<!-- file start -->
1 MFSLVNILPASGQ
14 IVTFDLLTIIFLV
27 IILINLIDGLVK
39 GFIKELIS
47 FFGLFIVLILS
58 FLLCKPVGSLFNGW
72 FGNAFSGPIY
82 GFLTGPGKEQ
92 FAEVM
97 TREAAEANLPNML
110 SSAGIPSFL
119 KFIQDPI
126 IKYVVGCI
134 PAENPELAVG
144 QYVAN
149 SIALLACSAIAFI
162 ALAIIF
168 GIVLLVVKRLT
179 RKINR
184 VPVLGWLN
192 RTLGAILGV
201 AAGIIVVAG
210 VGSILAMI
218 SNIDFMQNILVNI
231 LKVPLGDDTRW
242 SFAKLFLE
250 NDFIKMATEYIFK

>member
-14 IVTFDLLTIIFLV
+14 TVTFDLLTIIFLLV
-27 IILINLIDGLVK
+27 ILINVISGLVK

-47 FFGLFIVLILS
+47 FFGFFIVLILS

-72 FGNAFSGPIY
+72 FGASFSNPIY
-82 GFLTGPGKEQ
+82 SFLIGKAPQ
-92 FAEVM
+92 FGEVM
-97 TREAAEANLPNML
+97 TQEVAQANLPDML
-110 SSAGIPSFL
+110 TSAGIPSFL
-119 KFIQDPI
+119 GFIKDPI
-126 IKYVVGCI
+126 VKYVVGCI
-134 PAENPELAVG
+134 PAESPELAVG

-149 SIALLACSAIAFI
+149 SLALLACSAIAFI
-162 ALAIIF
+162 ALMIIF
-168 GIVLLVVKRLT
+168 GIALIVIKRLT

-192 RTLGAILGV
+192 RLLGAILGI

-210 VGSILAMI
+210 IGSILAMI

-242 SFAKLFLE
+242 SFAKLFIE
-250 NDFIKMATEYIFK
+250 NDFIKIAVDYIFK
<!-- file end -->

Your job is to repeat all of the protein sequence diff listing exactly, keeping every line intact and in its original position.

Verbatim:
1 MFSLVNILPASGQ
14 IVTFDLLTIIFLV
27 IILINLIDGLVK
39 GFIKELIS
47 FFGLFIVLILS
58 FLLCKPVGSLFNGW
72 FGNAFSGPIY
82 GFLTGPGKEQ
92 FAEVM
97 TREAAEANLPNML
110 SSAGIPSFL
119 KFIQDPI
126 IKYVVGCI
134 PAENPELAVG
144 QYVAN
149 SIALLACSAIAFI
162 ALAIIF
168 GIVLLVVKRLT
179 RKINR
184 VPVLGWLN
192 RTLGAILGV
201 AAGIIVVAG
210 VGSILAMI
218 SNIDFMQNILVNI
231 LKVPLGDDTRW
242 SFAKLFLE
250 NDFIKMATEYIFK

>member
-14 IVTFDLLTIIFLV
+14 TVTFDLLTIIFLLV
-27 IILINLIDGLVK
+27 ILINVISGLVK

-47 FFGLFIVLILS
+47 FFGFFIVLILS

-72 FGNAFSGPIY
+72 FGASFSNPIY
-82 GFLTGPGKEQ
+82 SFLIGKAPQ
-92 FAEVM
+92 FGEVM
-97 TREAAEANLPNML
+97 TQEVAQANLPDML
-110 SSAGIPSFL
+110 TSAGIPSFL
-119 KFIQDPI
+119 GFIKDPI
-126 IKYVVGCI
+126 VKYVVGCI
-134 PAENPELAVG
+134 PAESPELAVG

-149 SIALLACSAIAFI
+149 SLALLACSAIAFI
-162 ALAIIF
+162 ALMIIF
-168 GIVLLVVKRLT
+168 GIALIVIKRLT

-192 RTLGAILGV
+192 RLLGAILGI

-210 VGSILAMI
+210 IGSILAMI

-242 SFAKLFLE
+242 SFAKLFIE
-250 NDFIKMATEYIFK
+250 NDFIKIAVDYIFK